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    Wright explains the effects of weight ratio on flight

    Orville Wright Typed Letter Signed, along with a collection of related documents. Wright's letter, two pages, 7.25" x 10.5", Dayton, Ohio, May 11, 1917. Wright is responding to Charles A. Moran, who made an inquiry about the accuracy of a statement made in an interview published in Harper's Magazine. Wright responds, in part:

    "The statement that the 'weight increases as the cube, whereas the area of the wings increases as its square', is not absolutely correct, but is practically so. In the interview I had called Mr. Hendrick's attention to the fact that the weight of some parts increases only in the same ratio as the area increases. Among these I mentioned the cloth covering which is practically of the same weight per square foot, regardless of the size of the machine. But these parts that increase directly compose such a small part of the total weight that they scarcely need to be considered.

    However, I cannot quite agree with your reasoning as to the relative strength of large and small machines. The structure of a flying machine, upon which its strength depends, is that of a bridge. The greater portion of the total weight of the machine itself, as well as all of the load carried, is usually located approximately centrally between the two wing tips. I explained to Mr. Hendrick that if the weight of the motive power and of the load to be carried could be equally distributed over the entire surface of the machine, there would be no limit to the size a machine could be built and still be strong enough to support its own weight in the air. But unfortunately such a machine would have no strength in landing with any type of landing gear known at the present time. In other words, in landing, some provision would have to be made so that every part of the machine would come in contact with the ground at the same time...Nature has never succeeded in building a large creature which could fly. I believe the Pterodactyl, which was the largest, weighed only in the neighborhood of thirty pounds, and evidently was but a poor flyer. The theory, which I state in the interview, I think, has been fully borne out by the experience of all the flying machine manufacturers."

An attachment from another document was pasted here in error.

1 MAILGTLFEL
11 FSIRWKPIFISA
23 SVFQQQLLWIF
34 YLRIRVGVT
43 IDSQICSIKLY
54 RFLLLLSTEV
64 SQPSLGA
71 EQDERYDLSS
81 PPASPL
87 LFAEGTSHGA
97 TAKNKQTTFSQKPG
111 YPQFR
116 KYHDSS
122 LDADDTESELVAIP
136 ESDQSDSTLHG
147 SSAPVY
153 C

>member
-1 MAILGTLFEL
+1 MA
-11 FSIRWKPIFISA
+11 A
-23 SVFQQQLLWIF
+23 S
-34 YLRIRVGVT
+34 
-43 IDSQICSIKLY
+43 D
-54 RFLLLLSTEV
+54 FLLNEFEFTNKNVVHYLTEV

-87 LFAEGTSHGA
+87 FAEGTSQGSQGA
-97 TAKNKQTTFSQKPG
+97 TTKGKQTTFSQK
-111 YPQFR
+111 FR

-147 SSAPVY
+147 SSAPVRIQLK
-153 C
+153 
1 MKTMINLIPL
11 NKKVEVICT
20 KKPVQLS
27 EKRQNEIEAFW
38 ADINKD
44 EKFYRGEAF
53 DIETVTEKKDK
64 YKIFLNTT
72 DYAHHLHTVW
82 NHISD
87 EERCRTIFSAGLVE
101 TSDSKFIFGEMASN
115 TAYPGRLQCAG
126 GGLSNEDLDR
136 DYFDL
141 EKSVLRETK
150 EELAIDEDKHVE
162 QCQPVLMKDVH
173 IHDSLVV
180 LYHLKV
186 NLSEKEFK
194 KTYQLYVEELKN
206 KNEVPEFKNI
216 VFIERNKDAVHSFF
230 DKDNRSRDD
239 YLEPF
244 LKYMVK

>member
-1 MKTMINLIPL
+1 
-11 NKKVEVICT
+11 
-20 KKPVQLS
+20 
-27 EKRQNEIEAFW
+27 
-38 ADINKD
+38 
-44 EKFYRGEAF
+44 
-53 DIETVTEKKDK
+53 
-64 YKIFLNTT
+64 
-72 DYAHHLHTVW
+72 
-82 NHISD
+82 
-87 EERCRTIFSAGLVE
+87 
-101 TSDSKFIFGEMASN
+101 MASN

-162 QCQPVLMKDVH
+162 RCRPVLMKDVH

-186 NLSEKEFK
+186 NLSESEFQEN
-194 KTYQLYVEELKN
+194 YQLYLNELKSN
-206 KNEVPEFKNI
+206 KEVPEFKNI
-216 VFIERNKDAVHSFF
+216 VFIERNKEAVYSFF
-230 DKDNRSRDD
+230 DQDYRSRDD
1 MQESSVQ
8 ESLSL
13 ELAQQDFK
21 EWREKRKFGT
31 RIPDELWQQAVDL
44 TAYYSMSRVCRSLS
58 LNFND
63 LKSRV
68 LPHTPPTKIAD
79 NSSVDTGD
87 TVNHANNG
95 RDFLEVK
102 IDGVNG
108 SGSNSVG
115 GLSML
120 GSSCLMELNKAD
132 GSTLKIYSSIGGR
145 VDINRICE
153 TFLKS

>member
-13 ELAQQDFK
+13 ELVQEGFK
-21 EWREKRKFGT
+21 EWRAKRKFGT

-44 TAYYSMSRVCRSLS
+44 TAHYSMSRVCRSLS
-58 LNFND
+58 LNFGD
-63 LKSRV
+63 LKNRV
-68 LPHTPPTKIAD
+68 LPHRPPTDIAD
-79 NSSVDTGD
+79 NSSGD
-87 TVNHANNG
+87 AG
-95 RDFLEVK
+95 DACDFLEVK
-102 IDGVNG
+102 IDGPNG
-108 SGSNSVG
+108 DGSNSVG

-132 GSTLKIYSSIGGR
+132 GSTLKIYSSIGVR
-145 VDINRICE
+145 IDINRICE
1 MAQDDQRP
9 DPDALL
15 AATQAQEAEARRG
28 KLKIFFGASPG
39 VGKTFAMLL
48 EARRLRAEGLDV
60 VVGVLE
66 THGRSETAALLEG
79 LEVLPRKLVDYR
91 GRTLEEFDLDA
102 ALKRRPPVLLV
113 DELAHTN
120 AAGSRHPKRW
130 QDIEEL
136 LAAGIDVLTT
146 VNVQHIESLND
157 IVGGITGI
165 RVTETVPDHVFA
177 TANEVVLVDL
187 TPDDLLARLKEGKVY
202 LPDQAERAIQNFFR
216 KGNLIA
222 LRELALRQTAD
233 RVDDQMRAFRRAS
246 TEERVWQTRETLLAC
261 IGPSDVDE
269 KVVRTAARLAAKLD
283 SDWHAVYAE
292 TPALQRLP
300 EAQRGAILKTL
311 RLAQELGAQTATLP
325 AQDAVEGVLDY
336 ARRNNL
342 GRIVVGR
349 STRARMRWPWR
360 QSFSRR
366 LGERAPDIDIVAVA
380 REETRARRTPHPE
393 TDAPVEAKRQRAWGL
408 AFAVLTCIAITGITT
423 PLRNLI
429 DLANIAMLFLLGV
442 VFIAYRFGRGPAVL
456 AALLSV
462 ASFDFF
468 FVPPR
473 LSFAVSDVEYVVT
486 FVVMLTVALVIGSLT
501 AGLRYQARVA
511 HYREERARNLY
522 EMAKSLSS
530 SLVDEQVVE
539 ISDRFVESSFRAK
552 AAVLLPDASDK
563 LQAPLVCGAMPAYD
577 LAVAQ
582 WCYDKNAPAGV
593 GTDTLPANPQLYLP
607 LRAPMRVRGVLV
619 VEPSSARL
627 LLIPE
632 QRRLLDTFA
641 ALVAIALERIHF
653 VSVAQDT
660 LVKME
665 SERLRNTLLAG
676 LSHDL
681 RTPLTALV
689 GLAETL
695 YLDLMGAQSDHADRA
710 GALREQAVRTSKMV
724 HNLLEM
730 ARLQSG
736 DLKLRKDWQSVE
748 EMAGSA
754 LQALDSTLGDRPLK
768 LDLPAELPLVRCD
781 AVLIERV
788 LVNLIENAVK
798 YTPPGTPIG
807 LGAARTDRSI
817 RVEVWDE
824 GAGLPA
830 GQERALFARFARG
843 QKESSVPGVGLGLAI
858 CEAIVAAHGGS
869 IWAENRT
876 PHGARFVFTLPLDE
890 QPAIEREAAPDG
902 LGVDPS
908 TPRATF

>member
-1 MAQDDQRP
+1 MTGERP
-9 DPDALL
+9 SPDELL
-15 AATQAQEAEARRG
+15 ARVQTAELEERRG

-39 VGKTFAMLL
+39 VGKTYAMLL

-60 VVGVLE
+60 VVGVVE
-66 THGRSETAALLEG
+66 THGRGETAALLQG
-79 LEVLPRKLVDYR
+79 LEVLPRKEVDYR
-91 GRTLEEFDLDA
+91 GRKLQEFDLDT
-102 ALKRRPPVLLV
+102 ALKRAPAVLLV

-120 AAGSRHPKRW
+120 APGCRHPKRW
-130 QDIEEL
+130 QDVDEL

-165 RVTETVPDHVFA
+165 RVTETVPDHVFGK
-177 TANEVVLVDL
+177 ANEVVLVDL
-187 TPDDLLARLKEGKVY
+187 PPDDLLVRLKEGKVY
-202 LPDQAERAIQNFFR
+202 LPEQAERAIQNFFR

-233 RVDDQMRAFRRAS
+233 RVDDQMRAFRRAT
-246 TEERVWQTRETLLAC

Accompanying the letter is the retained carbon of Moran's letter to Wright dated May 5, 1917, and numerous other related documents, such as newspaper articles, notes, letters, etc. The Wright brothers are, of course, famous for being the first to produce an airplane that maintained flight. While there have been controversies about who was exactly the progenitor of the flying machine, they are the most iconic and well recognized. Orville, made the very first flight at Kitty Hawk, North Carolina on December 17, 1903. An excellent letter with extensive technical content.

    Condition: Related documents range from good to near fine. Orville Wright letter is toned throughout with usual mail folds. Three small stains on top half of letter. Two small holes at top left corner where pages were held together. Otherwise fine condition.


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    Auction Dates
    October, 2017
    19th Thursday
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